[Metroactive Music]

Beat Street
By Todd S. Inoue

Fuel 44
Robert Scheer

Underworld Figures: Fuel 44 co-owners Chris Esparza (left), Monte Lebo (center) and Tim Wilson stand beneath the club's world-map mural.

Gonna Fly Now:
New club Fuel 44 ready to fly

TWO AND A HALF YEARS AGO, the downtown jazz club Ajax Lounge died when managers Chris Esparza and Chris Elliman were relieved of their duties by owner Steve Borkenhagen. The club stayed open, but its exclusive urban flavor never returned. The club closed and reopened as the B-Hive. During that time, Ajax refugees went through a transformation. Some found a new place to hang out; others got married, got kids or got a life. Meanwhile, the two Chrises got an office downtown and put on events at Gordon Biersch and Plaza de César Chavez, biding their time until they could open another venue. The wait is over. Fuel 44 (at the corner of Post Street and Almaden Boulevard in downtown San Jose) marks the duo's return to the downtown scene.

"There are a lot of people who want to go to a special place with their wife, with their buddies, have a bottle of champagne," Esparza says. "Where will you go? To me, you can go to a boring hotel, a huge nightclub or us. And there was no us before us, except for Ajax." Fuel 44 is a departure from Ajax. For starters, Fuel 44 opens at 7am for coffee service and light European-style breakfasts (Belgian waffles, homemade oatmeal, bakery goods). During the afternoon, it turns into a cafe/bar with outdoor seating. At night, Fuel 44 becomes a music club. The musical format mirrors Ajax's urban style--straightforward jazz, acid jazz, roots rock, hip-hop and reggae--plus a focus on Latin jazz. The south corner will house a two-tiered stage. The permanent tier holds a piano and up to four other musicians. A piece pulls out from underneath to create an additional stage large enough for a 10-piece band.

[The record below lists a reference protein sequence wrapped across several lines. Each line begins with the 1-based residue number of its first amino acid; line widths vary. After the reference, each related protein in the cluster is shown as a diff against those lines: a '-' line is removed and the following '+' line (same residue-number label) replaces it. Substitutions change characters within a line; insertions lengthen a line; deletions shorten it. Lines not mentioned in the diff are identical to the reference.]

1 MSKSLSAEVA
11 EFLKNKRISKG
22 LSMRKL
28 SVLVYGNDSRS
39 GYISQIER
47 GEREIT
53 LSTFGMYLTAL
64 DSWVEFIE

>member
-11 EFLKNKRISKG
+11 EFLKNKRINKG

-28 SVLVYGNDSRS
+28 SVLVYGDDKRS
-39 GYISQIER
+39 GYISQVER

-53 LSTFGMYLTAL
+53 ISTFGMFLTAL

Elliman designed the ornate, woodcut bar; Jose Ulloa built it. Elliman's ceiling mural depicts a world map from 1936, when the building was born. Elliman painted the panels, which were then installed by co-owner Tim Wilson. "We want it to be a classic place and have a great feeling for the next 100 years," Esparza says. "It's good to have something like this that has atmosphere, where you can have a cup of coffee and eat during the day, have a glass of wine or glass of beer in the afternoon. We want to offer all those unique things we used to and even more." The club officially opened Nov. 7; for information, call 408/295-7374.

Odd Men In

I felt like a proud papa watching the Odd Numbers opening for Pearl Jam last week at the Catalyst. How'd they get on the bill? Joel from the Sessions skateboard shop recommended the Numbers to his pal Eddie Vedder when word got out that a surprise show was going down. The fact that Pearl Jam and the Odd Numbers have mutual admirers in Gas Huffer and the Fastbacks didn't hurt either. Before the show, Vedder hung out with the Numbers, jamming with guitarist Dave Baisa on a batch of Who tunes. "Ved's a bigger Who fanatic than I am," Baisa says. Vedder later gave props to the Numbers before the final song, "Alive." It was a great moment for the local band, which plays the Usual on Nov. 23.

Flash Is Fast

Pioneering turntablist Grandmaster Flash logs in an appearance at Palookaville in Santa Cruz on Dec. 3 with the Sugar Hill Gang. ... For an up-close peek at a top-notch ska group, there's no better place to be than the Dance Hall Crashers performance at Santa Clara University's intimate Brass Rail. Watch it unfold on Monday (Nov. 24). ... Ex-Police guitarist Andy Summers performs a special local club show on Dec. 16 at the Agenda Lounge.

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From the Nov. 20-26, 1997 issue of Metro.

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